Company of Snakes

Tyne Theatre, Newcastle

22 June 2001

Exactly 16 years and nine hours (!) since I first (and last) saw Bernie Marsden on stage (no prizes for telling me where and which band he was with), I saw him again with his "new" band, The Company of Snakes. A band which is basically, lets be honest here, Whitesnake with a litigation-proof name change.

The hall was packed but the band took to the stage to a fairly subdued reception and got a lukewarm reaction to the set opener Come On. Then, as their second song (Walking in the Shadow of the Blues) started, something clicked with the audience. The whole hall was on its feet, and never sat down again for the next 90 minutes. The sound in the hall was fantastic, the mix excellent, and the volume at just the right point for my ears (I'm getting too old for make-your-ears-bleed sound).

This was simply a Whitesnake greatest hits set, no more no less. And that's exactly what the audience wanted. And the band know exactly why they are there:

Bernie Marsden: "Ere's a song..."
Crowd: "FOR YA!"

It all made a hugely entertaining package. Everybody danced, everybody clapped, there were plenty of singalong opportunities, and I don't think anybody went away disappointed. I certainly didn't.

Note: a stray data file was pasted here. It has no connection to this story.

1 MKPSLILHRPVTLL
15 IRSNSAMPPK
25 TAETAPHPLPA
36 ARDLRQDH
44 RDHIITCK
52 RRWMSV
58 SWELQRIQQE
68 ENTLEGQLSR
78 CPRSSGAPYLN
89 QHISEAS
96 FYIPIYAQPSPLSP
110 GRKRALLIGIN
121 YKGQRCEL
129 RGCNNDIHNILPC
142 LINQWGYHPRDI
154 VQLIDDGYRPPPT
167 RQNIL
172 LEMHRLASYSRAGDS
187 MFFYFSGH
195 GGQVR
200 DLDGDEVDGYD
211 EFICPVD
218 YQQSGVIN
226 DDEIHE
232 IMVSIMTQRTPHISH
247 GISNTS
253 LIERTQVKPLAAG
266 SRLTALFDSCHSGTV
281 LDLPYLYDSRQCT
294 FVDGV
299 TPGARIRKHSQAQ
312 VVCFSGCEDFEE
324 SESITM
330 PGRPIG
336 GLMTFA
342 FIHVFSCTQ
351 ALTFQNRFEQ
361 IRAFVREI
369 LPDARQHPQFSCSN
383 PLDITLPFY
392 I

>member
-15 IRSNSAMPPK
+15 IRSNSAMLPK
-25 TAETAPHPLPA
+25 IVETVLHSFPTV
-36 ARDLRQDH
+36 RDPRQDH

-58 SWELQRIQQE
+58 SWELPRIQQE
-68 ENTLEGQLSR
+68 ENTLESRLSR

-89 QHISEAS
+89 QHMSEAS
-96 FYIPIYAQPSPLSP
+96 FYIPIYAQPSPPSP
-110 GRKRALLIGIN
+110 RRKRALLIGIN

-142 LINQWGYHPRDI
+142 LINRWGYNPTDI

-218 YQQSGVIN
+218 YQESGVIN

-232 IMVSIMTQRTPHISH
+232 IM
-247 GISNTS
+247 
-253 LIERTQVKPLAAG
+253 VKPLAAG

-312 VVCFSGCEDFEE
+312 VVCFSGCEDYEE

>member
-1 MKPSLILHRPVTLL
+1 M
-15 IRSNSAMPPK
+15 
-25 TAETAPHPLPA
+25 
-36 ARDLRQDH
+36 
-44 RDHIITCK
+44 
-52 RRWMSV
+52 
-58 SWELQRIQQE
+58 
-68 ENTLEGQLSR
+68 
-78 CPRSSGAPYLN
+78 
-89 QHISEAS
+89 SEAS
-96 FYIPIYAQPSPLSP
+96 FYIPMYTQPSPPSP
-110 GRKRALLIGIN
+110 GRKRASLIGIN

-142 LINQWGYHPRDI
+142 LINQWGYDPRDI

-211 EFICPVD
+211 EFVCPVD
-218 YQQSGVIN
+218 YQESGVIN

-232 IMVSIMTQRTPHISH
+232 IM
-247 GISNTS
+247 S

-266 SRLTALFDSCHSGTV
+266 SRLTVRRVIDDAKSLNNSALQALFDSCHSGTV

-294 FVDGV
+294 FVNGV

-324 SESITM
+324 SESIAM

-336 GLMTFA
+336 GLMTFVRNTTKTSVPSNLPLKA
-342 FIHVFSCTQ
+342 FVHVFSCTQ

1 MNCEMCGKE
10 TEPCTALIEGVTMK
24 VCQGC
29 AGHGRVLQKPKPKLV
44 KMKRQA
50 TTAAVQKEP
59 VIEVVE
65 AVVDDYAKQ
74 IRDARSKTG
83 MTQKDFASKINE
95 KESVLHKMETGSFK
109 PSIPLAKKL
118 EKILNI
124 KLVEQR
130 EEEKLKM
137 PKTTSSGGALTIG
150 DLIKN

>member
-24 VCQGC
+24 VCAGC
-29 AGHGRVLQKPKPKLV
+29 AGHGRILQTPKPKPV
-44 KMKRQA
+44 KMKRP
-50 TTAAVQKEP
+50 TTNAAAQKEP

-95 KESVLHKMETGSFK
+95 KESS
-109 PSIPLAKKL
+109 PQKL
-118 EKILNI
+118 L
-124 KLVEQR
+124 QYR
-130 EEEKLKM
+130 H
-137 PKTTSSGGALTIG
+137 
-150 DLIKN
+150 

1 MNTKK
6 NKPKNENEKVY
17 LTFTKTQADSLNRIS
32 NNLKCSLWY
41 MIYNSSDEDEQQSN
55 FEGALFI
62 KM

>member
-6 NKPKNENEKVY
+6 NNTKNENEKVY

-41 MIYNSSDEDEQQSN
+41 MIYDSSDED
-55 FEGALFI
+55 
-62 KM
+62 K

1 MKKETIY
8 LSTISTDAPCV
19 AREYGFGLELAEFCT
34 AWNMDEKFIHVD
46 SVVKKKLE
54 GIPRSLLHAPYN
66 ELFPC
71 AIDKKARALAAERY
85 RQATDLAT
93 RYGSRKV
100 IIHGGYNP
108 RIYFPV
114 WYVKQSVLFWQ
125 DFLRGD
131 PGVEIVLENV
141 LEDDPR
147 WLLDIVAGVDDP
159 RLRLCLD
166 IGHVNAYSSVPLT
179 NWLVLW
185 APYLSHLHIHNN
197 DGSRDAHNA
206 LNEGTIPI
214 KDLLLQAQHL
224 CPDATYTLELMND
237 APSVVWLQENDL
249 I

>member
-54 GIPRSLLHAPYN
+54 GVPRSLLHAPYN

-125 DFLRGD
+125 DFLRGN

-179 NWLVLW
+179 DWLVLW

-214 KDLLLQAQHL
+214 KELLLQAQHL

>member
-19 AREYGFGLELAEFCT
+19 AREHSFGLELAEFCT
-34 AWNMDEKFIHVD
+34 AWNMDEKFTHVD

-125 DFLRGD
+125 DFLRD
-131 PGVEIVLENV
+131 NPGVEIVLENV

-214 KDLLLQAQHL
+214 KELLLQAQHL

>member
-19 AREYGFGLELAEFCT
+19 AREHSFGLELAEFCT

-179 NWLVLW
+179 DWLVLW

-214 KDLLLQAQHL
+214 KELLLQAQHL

I'm not going to list the set; if you remember Whitesnake, you already know what it was. The band was superb. Bernie Marsden, Micky Moody, and Neil Murray are the only Whitesnake members in The Company of Snakes, but the rest of the band fitted in seamlessly. If you closed your eyes, it was Whitesnake. The drummer is solid but not flashy. The hammond player (Don Airey is no longer with them; I didn't catch the new guy's name) remains in the background but sounds great on the blues tunes. And the singer...

The singer (Stefan Berggren, I believe) is remarkable. He sounds more like David Coverdale than David Coverdale does. Like the old Coverdale, I mean. Not just in tone, but his act, his phrasing, everything. And his voice is very good. Not just a good copy, but a good quality voice. He struggled to reach the high end of Coverdale's range. For example, Here I Go Again, the first encore: he just couldn't sing it. But there again, neither could Coverdale.

Marsden and Moody were undoubtedly the main attractions and the spotlight was firmly on them. And quite right, too, as their guitar work is what made these songs. While they never appear on lists of favourite guitar players, they are both superb players and work well together. They split solos fairly evenly, with Bernie Marsden playing most of the straight solos and Micky Moody playing all of the slide solos. Bernie Marsden does all of the song introductions. He chats and jokes with the crowd in a friendly, non-superstar sort of manner. The singer doesn't do anything except, well, sing. Marsden also took brief turns at lead vocals. In fact, the band dynamic is quite strange in this respect. I mean, it feels like, "we're the Marsden-Moody band, oh and here's some guy we hired because he sounds like David Coverdale". But it works, and everybody (band and audience) seems happy with the arrangement.

Some highlights: Micky Moody's long (I mean loooong) slide guitar solo, dedicated to John Lee Hooker. Slow and Easy, dedicated to Cozy. The new song Kinda Wish You Would. And the crowd singing Ain't No Love In the Heart of the City. And... oh hell, how can you pick out highlights when it's Whitesnake's greatest hits?